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If you want to give it up, and you're heart is not into anymore, then do your mates a favor and definitely take a break, at least for awhile. There's nothing worse than a keeper who has lost his confidence. In many ways, being a keeper takes a lot of the same mental characteristics required to play good golf. But if you're giving it up just because you're going through a bad streak, then that's probably not a good enough reason to quit.

 

Last summer, I went on a streak with 5 different simultaneous teams where I was 41-1-3. I felt like there was nothing anyone could do to make me lose. It was a phenomenal feeling. But of course, a streak like that can't last forever, and just a few months ago I had a streak where I was 5-13-2. If you play a lot of goal, you're bound to go through good times and bad times. At the time of that poor streak, I was nursing four or five small injuries all over my body. None of them were serious enough to stop me from playing, but they were definitely affecting my game overall. In hindsight, I probably should have just taken some time off. But I knew that the problem wasn't mental and that it was unlikely any of my teams would have been able to find a suitable replacement on such short notice, so I stuck with it. I adapted my training schedule and focused more heavily on proper between match rehabbing. And now I am feeling much better, and have started on another good streak this month.

 

I do recommend that any serious keeper take good stats of their performances and results, and log those into a digital calendar or journal. This way you can track how well you are progressing or regressing. You have subjective data at your disposal that should tell you if its just your performances or your team's causing the poor results. Its not always the keeper's fault afterall...

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theres a few things you could try, one is to put all of your efforts into training harder to get back on form, or take a 3 week break and just watch match of the day or football matches on tv and analyse the keepers playing that way you will see techniques to add into your arsenal. Also watching a few amazing saves can be very inspiring.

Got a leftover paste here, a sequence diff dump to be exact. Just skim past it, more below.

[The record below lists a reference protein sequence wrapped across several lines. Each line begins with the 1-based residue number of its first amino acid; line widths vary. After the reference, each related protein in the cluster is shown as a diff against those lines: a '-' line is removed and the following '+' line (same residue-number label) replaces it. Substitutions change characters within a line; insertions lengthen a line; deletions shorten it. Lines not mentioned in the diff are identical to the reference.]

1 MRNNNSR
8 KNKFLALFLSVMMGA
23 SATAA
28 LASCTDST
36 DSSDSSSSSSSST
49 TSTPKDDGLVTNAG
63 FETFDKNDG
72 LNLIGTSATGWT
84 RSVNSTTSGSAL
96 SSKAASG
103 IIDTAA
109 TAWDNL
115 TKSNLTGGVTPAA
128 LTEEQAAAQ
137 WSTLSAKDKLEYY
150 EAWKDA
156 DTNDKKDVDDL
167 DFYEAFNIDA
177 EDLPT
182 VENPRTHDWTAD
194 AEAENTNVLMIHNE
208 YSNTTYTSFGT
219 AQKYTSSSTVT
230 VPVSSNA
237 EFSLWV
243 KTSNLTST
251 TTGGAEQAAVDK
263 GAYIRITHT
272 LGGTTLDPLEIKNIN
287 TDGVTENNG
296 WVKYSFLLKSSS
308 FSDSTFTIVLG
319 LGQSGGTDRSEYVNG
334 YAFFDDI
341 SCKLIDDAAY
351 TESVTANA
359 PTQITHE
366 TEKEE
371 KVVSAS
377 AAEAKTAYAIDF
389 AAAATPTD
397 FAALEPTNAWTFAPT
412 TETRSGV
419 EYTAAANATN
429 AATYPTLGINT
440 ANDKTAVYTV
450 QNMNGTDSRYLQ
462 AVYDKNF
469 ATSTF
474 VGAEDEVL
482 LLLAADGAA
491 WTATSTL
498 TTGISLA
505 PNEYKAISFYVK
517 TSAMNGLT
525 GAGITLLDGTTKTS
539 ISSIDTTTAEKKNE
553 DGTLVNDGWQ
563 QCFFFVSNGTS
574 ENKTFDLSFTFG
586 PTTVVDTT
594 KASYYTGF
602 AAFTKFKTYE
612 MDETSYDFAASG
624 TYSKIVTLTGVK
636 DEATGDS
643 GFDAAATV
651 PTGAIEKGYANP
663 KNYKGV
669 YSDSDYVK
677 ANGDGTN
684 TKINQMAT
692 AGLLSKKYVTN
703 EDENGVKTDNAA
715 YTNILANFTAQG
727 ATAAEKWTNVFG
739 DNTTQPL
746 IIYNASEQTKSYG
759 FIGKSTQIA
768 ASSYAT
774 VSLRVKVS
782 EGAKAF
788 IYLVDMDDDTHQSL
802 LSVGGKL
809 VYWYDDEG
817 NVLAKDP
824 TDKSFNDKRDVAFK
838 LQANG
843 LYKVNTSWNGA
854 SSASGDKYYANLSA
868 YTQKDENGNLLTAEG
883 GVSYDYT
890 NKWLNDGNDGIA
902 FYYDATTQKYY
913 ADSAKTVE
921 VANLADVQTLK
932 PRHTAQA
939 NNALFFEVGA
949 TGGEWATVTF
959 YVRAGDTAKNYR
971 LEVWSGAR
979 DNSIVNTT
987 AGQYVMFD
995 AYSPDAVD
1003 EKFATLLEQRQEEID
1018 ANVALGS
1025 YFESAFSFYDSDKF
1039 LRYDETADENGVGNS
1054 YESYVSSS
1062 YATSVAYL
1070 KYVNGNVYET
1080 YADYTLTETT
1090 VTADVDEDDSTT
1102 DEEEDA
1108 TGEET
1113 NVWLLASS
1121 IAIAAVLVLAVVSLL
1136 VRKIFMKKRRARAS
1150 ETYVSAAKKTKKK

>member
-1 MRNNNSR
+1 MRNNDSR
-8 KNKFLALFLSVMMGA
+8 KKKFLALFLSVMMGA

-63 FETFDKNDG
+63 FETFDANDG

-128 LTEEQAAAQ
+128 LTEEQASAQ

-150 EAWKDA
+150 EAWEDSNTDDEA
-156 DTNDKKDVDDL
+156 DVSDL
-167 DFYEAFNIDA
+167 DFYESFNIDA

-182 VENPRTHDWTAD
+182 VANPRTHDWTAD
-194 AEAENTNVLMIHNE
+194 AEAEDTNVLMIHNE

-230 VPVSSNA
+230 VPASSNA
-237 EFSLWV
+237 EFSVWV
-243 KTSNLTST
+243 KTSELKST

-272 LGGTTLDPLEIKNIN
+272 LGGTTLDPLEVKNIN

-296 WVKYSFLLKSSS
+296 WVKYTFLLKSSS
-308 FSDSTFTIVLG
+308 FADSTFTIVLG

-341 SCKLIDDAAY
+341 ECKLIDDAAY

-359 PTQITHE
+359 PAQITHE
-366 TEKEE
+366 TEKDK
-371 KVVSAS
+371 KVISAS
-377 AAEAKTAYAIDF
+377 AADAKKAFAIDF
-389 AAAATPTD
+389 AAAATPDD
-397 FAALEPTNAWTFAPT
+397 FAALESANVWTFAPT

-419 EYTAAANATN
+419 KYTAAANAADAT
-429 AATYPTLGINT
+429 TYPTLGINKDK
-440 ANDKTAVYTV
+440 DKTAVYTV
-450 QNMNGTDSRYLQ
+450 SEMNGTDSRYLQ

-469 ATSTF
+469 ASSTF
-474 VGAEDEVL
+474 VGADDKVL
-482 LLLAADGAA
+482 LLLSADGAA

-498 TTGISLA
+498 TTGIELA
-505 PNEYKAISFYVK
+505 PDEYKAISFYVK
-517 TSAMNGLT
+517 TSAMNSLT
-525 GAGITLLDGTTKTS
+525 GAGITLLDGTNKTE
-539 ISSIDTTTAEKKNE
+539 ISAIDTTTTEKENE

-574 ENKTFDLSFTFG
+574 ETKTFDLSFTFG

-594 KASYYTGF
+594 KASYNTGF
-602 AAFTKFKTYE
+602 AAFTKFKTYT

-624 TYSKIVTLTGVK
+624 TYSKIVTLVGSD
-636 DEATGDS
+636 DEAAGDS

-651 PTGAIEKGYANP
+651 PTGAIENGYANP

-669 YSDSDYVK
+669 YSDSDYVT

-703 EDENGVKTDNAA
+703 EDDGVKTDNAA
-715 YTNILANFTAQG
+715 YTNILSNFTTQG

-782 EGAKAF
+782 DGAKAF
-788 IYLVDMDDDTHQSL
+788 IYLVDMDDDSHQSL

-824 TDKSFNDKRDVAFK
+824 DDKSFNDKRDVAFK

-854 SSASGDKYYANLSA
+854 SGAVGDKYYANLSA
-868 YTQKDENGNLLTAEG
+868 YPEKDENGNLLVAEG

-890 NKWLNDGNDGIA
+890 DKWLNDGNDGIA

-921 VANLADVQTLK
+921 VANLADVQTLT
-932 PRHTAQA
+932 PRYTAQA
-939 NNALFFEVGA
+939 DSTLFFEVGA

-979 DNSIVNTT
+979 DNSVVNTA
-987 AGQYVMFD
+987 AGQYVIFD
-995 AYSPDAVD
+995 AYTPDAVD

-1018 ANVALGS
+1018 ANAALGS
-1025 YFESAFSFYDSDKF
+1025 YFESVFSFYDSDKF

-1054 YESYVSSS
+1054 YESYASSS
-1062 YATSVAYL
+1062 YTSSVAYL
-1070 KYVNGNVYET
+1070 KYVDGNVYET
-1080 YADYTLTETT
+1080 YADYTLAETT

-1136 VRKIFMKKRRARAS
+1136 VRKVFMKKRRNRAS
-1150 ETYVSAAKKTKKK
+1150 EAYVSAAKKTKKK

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19 and no injuries

 

Far too young to call it a day. Its just a form issue. If you had said 39 and had broken fingers or arms i would of said yes. Yes keep going and as said above, try to enjoy it.

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Mate, don't give up!!!

 

Seriously, you're only 19, you will have your ups and downs. What to do is really analyse your game, and be really critical of yourself. See where you need to improve and by how much, ie if shot stoppin is good, but one on ones lets you down, you'll want to work more on your one on ones etc etc.

 

I gave up at that age, and I have regretted it ever since. When I was 15, I had the chance to sign youth terms with some professional teams. Now, and I'm only 26, the closest I get to being a keeper is by coaching keepers at youth level and occasionally joining in their games, and running my site!!!

 

Have a long think about it, talk with your manager, talk with your team mates. Don't rush into things.

 

Yeah, to be honest now that I look back onto it my defense was playing horribly every single game that I felt I did bad. I pretty much had no defense, the amount of shots taken on me were not even close to what they should have been with a good defense. I think I will keep on playing. Thankyou for what you said.